It’s particularly important when the person with an ever-changing schedule, whether that’s you or the other person, is really tired because of it. My husband often can be really exhausted if he’s worked four days in a row of overnights, and if I was just like, “Okay, you’re getting kid number two today and tomorrow morning, and then I’m gonna do this, this, and this,” I don’t blame him for not being able to retain that information very well when he’s kind of a walking zombie for a period of time. And so, by putting it in the calendar and laying it out in a place that he can see, that is huge for the communication in our family.

So while there is a, obviously, quarterbacking element of this that I have to do in the calendar, it really saves me from having to be like, “Did you do it? Did you do it? Remember to do it. Remember to do it.” It’s just kind of dealing with the reality of what our life is and the energy levels of what my partner has at different periods of time that I’m working within. I’m working within those constraints and managing it in the best way that I have found to do that.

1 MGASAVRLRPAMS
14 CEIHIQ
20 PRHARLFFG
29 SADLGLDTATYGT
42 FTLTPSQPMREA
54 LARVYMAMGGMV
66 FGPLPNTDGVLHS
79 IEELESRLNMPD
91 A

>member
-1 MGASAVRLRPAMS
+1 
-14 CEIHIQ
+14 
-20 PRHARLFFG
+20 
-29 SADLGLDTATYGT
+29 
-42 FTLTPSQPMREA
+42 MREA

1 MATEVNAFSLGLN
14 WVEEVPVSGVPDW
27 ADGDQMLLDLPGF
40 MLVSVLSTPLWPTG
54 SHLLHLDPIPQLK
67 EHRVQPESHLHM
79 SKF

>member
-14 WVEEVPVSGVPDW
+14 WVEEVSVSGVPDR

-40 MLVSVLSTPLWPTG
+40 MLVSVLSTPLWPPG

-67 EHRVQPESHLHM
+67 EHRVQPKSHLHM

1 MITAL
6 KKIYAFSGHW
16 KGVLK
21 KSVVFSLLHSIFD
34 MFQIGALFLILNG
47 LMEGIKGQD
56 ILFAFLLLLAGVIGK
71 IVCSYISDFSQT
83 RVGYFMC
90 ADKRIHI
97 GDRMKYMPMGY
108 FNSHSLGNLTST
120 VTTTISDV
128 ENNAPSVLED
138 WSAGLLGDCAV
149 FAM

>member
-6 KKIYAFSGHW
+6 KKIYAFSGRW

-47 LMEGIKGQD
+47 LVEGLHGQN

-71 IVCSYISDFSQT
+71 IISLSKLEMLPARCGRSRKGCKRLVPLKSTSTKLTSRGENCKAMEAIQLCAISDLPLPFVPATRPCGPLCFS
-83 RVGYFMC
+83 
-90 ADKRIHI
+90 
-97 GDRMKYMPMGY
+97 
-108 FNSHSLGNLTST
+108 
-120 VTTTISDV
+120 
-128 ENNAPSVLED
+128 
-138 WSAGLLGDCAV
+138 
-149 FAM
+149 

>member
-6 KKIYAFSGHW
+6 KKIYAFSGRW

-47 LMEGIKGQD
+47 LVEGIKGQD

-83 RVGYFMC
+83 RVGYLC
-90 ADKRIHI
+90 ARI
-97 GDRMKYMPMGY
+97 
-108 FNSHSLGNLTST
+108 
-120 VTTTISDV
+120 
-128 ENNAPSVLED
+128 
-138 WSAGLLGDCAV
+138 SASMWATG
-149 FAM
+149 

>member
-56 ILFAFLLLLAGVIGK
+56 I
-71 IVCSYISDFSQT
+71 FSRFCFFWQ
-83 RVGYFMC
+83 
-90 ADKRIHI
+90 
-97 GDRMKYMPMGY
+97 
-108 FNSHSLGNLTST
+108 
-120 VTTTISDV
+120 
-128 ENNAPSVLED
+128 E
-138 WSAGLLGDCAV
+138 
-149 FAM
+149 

Tips For Using This System – 11:29

So a few tips for using this system. As I mentioned, I really like kind of having almost a routine of what I do every time we get a schedule. Once a schedule is finalized, it’s in the calendar, and I can see the next three months, having a routine of what I do where I go through and kind of assign the commuting times to the right times, put in sleep so that I can understand when he can help me at home and when he can’t. That is just huge for the clarity of what are the next three months going to look like. And then as I said, I also go through and do pickups and drop-offs, what am I in charge of, what is he in charge of in light of all of this. It really helps clarify, for me personally, what’s going on but also communicate within us on that front as well.